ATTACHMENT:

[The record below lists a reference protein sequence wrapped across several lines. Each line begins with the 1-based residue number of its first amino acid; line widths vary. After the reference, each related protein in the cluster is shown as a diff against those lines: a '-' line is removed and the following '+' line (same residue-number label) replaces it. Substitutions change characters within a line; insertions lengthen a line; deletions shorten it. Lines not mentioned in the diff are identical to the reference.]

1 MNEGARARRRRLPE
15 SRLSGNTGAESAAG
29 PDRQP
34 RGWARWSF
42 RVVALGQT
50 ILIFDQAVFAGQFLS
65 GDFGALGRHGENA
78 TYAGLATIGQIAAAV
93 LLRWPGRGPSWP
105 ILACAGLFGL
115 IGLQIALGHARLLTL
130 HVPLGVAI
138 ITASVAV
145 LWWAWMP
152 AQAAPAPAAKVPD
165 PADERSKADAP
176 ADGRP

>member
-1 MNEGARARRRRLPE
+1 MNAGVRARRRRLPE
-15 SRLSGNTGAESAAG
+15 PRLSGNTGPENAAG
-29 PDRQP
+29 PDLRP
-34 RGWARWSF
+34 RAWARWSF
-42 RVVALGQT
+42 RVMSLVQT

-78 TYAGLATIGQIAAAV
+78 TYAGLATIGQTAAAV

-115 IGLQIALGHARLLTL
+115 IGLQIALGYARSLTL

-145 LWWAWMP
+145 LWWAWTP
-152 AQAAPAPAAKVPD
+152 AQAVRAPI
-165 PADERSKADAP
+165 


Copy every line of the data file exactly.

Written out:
[The record below lists a reference protein sequence wrapped across several lines. Each line begins with the 1-based residue number of its first amino acid; line widths vary. After the reference, each related protein in the cluster is shown as a diff against those lines: a '-' line is removed and the following '+' line (same residue-number label) replaces it. Substitutions change characters within a line; insertions lengthen a line; deletions shorten it. Lines not mentioned in the diff are identical to the reference.]

1 MNEGARARRRRLPE
15 SRLSGNTGAESAAG
29 PDRQP
34 RGWARWSF
42 RVVALGQT
50 ILIFDQAVFAGQFLS
65 GDFGALGRHGENA
78 TYAGLATIGQIAAAV
93 LLRWPGRGPSWP
105 ILACAGLFGL
115 IGLQIALGHARLLTL
130 HVPLGVAI
138 ITASVAV
145 LWWAWMP
152 AQAAPAPAAKVPD
165 PADERSKADAP
176 ADGRP

>member
-1 MNEGARARRRRLPE
+1 MNAGVRARRRRLPE
-15 SRLSGNTGAESAAG
+15 PRLSGNTGPENAAG
-29 PDRQP
+29 PDLRP
-34 RGWARWSF
+34 RAWARWSF
-42 RVVALGQT
+42 RVMSLVQT

-78 TYAGLATIGQIAAAV
+78 TYAGLATIGQTAAAV

-115 IGLQIALGHARLLTL
+115 IGLQIALGYARSLTL

-145 LWWAWMP
+145 LWWAWTP
-152 AQAAPAPAAKVPD
+152 AQAVRAPI
-165 PADERSKADAP
+165 